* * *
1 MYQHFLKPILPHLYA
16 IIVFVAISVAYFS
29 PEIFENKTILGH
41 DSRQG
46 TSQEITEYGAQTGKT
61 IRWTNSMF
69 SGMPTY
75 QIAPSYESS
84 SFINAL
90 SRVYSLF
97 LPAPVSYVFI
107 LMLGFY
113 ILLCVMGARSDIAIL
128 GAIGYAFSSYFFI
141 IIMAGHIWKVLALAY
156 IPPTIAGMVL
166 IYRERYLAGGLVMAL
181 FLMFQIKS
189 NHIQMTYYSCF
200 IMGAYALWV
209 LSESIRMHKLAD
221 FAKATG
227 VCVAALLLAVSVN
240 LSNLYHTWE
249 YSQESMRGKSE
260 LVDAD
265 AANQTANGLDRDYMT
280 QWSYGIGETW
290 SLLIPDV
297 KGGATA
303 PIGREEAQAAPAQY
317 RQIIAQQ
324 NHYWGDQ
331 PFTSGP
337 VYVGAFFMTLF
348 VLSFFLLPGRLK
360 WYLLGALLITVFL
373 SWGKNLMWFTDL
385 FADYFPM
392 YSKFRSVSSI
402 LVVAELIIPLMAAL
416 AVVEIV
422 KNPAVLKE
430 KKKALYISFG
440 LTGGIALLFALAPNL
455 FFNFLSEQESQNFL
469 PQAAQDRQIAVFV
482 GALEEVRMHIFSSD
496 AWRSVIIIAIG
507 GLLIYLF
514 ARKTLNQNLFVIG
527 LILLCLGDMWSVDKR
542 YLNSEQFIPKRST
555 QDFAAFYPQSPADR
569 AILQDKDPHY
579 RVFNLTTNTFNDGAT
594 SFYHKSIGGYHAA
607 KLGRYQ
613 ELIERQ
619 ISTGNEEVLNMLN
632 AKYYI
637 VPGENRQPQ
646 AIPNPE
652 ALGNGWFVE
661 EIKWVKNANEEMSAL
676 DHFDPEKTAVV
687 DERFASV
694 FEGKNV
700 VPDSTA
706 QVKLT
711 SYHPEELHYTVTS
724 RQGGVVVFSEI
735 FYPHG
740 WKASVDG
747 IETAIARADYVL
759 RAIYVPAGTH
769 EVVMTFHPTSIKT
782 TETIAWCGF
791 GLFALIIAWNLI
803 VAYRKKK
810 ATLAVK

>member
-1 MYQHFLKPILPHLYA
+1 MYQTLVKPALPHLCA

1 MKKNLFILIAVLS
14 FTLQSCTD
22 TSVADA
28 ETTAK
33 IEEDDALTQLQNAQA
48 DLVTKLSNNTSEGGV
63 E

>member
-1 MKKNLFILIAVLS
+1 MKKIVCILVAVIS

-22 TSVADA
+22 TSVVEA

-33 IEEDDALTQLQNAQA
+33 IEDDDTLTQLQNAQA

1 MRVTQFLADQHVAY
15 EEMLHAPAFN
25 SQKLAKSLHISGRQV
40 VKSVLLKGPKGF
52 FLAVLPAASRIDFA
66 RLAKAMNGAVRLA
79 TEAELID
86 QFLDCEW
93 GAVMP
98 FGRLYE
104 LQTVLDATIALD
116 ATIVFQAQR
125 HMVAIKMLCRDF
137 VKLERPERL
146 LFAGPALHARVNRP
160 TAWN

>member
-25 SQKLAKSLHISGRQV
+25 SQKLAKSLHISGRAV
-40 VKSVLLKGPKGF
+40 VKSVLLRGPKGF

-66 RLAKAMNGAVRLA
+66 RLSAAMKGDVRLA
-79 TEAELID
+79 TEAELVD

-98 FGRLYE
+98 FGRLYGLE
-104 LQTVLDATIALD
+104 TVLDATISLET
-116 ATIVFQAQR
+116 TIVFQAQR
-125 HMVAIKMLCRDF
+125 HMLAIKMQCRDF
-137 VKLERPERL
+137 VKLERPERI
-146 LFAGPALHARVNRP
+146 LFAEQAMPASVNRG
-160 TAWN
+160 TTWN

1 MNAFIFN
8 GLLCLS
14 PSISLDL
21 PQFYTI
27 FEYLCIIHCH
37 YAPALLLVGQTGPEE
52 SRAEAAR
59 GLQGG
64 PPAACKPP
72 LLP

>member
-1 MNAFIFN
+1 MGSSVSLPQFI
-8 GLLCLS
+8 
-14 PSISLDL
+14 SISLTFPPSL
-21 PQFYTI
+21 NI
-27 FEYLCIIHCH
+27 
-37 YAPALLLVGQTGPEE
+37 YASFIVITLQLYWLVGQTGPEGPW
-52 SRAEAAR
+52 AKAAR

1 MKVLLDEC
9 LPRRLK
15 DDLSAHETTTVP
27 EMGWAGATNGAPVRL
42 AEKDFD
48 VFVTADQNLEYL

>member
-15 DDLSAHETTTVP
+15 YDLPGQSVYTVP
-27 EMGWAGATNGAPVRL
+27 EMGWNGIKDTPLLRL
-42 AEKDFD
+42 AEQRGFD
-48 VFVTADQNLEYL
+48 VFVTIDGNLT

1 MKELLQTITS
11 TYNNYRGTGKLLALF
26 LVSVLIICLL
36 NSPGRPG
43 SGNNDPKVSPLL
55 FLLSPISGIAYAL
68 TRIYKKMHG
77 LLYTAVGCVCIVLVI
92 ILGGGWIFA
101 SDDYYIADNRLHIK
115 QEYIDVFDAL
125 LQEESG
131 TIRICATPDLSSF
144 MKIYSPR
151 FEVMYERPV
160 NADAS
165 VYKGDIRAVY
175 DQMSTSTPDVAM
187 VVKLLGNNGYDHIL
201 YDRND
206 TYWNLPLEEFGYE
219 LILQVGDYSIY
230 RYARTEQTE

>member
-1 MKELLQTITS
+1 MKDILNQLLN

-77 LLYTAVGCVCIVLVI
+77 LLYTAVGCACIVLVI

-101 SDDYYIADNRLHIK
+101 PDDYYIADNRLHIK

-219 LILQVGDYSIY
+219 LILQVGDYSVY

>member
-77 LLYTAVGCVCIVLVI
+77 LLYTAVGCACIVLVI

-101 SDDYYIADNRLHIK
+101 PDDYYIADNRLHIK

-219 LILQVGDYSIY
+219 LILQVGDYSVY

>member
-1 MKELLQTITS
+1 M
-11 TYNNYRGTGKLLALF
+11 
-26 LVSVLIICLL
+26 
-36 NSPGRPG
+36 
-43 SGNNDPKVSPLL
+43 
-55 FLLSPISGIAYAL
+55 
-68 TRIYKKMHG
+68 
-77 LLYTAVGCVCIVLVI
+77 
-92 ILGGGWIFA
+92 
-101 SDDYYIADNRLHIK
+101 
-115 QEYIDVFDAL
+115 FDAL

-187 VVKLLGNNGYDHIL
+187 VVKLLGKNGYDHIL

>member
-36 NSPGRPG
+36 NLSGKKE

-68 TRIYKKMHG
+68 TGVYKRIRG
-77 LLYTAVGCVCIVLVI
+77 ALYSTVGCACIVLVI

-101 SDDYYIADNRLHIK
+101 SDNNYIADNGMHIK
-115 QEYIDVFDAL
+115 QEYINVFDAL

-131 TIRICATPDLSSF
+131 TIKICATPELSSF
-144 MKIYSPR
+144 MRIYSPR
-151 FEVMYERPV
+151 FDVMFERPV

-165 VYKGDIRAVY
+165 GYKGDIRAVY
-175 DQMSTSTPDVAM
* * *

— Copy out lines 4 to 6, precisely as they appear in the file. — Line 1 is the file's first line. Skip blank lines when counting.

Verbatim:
41 DSRQG
46 TSQEITEYGAQTGKT
61 IRWTNSMF